“Dear Editor…” (Mistake #30)

Not addressing an editorial contact by name when you write to them with an idea, proposal or article – an easily avoidable mistake. Each of these sets my teeth on edge:

Dear Sir/Madam
Dear Ms/Miss/Mrs/Mr Jones
To Whom it May Concern…

Each suggests lack of care, lack of research, lack of … unlaziness.

Imagine receiving an email or letter addressed to ‘Dear Sir/Madam’ or ‘To Whom it May Concern’. Would you not be instantly annoyed? Or bored? Would you not immediately assume it was junk mail – or an unimportant mass mailing? Would you not bin or delete it pretty sharpish?

You need the first name of the editor or – if there is one – the features editor or commissioning editor. So look in the publication. If it’s not listed there, look at the publication’s website. If it’s not there either, Google it. If that fails, you could ask other writers – perhaps via Twitter, or use a writing forum. If nobody can tell you, then call up the publication – because you must get it right. Speak with the switchboard operator who responds or ask her for an editorial assistant. Don’t fear: you’re unlikely to be put through to the person whose name you need – but if you are, just tell them you want to send them an idea and would like to address them correctly.

Once you have the full name, check the spelling. Not only surnames. So many first names have variant spellings – Graeme/Graham, Rachel/Rachael, Antony/Anthony – that you need to be certain.

And then you have several options:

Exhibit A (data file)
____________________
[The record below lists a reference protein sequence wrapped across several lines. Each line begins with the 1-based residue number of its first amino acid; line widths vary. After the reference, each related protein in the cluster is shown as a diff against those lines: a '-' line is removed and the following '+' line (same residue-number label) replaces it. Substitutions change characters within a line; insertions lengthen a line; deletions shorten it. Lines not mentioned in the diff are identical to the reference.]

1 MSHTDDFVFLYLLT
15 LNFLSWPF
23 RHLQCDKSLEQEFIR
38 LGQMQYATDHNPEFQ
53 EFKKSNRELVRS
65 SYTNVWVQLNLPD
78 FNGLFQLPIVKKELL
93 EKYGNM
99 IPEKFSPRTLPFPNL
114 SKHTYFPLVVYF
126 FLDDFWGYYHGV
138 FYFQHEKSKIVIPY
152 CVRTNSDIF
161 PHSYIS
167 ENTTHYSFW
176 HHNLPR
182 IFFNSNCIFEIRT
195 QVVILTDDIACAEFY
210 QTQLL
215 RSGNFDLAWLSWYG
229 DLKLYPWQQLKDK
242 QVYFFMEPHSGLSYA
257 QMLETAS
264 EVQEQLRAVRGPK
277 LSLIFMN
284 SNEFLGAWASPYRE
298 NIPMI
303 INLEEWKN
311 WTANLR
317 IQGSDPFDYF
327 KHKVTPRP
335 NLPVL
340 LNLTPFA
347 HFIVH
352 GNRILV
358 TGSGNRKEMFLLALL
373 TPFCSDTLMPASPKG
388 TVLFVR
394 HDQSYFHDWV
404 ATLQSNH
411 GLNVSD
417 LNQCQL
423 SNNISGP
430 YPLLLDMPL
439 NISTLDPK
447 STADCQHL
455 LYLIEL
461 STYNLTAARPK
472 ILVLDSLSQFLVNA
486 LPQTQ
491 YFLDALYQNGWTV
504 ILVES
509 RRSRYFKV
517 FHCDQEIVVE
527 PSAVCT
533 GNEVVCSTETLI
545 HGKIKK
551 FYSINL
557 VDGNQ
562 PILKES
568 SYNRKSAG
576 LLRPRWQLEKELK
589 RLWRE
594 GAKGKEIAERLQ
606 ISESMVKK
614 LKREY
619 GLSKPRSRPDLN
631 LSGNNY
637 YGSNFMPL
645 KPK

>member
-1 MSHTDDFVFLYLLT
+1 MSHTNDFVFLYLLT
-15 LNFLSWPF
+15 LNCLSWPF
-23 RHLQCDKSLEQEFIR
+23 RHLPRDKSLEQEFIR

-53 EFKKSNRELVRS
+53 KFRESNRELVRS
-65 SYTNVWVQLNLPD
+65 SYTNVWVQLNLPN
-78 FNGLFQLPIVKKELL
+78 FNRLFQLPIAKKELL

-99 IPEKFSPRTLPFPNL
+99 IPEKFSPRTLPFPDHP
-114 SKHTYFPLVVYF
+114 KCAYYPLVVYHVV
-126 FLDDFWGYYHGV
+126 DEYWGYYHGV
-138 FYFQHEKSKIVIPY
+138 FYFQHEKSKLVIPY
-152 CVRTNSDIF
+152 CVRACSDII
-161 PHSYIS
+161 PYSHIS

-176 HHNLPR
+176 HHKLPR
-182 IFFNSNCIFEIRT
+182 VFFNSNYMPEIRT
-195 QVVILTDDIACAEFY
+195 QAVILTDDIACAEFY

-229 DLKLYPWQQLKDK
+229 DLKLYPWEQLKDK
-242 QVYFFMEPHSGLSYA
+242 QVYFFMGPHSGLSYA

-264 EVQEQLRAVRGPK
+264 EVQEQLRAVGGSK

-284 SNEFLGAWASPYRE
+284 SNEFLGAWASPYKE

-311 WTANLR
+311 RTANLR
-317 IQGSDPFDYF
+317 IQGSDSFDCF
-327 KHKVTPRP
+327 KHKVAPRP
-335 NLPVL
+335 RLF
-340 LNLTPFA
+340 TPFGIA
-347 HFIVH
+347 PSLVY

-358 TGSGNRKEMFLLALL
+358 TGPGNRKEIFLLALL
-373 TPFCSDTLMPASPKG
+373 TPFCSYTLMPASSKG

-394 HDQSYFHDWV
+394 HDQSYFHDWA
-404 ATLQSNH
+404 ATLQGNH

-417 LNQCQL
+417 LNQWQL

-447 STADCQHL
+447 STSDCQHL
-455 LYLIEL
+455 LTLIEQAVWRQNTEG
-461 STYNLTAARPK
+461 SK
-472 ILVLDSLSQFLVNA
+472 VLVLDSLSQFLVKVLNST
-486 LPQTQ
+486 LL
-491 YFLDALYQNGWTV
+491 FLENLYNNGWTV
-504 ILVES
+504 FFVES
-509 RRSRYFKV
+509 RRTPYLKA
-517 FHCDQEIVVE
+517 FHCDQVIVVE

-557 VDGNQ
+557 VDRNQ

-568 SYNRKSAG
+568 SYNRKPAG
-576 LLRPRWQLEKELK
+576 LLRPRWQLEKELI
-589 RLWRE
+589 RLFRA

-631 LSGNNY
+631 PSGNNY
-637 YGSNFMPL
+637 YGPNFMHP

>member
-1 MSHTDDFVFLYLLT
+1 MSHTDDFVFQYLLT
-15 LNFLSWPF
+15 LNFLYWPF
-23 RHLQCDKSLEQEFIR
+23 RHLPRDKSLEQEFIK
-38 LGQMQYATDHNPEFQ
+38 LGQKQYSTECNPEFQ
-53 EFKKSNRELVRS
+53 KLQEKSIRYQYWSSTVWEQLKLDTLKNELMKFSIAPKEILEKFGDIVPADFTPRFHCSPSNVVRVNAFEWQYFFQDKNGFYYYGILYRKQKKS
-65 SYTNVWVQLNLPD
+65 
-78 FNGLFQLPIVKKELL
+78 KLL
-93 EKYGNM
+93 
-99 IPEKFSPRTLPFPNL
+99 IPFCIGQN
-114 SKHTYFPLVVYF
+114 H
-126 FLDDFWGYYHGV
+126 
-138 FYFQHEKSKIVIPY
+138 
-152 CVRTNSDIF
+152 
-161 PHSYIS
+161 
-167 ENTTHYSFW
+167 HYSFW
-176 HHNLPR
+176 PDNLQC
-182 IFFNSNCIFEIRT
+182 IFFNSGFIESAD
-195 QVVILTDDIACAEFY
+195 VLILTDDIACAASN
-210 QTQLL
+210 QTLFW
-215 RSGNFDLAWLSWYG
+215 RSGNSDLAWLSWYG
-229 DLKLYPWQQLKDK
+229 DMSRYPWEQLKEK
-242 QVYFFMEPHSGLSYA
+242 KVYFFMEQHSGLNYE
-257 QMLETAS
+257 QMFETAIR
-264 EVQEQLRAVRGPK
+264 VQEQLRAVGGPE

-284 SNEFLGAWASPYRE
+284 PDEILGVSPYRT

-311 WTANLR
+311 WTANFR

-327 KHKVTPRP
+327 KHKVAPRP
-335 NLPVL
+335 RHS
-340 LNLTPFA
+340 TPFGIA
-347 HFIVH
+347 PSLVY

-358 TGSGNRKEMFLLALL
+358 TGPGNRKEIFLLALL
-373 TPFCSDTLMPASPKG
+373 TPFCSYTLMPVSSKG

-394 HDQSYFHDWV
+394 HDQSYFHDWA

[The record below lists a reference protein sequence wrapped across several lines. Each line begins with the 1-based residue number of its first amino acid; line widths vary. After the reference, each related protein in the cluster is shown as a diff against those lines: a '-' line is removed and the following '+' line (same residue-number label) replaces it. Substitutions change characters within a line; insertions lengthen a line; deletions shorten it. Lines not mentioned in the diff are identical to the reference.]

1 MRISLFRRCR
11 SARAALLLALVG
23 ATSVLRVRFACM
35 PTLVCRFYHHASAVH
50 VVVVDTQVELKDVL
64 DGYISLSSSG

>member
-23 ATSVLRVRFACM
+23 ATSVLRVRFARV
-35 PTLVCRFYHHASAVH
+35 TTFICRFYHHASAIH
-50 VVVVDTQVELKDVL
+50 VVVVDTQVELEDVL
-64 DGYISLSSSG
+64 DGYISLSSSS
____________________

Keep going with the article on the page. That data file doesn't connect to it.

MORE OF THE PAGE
Dear [first name] – I consider this preferable, and not over-familiar (as long as you sign off with your full name at first)
Dear [title] [surname] – this is okay too, provided you are 100% sure of the title
Dear Ms/Miss/Mrs [surname] – this is risky, I think, and may annoy some women
Dear [first name] [surname] – this is, in my opinion, hideous (a view not shared by all)

Letters to the letters’ page? Check the name and address supplied on the page. If you see ‘Letters to the editor’ anywhere then using ‘Dear Editor’ is okay. The editor isn’t always involved in the running of the letters’ page, though. For the women’s weeklies, something like ‘Dear Take a Break’ is probably better.

And once you get to know an editor, maybe after a few exchanges of emails, first name terms all round should be fine. Take your cue from them: if they sign off with their first name only – then so can you.

Found this Mistake useful? You might also like my new ebook 50 Mistakes Beginner Writers Make (Kindle edition), priced £1.99 / $2.99.

Comments 13

  • What about if you live abroad? Phoning can be very expensive. What should you do after emailing to find out who the editor is and you get no reply? Move on to another publication?

  • Hello. I appreciate I allow anonymous comments but if asking a question would you mind at least giving your name? Will then gladly answer. Thanks.

  • As an ex-salesman, I entirely agree. And now, when folks write or phone me to sell to me, if they can't be bothered to use my correct name, they get short shrift. Professionalism is a courtesy in business. Not getting your editor's name right is incompetent and an insult, frankly.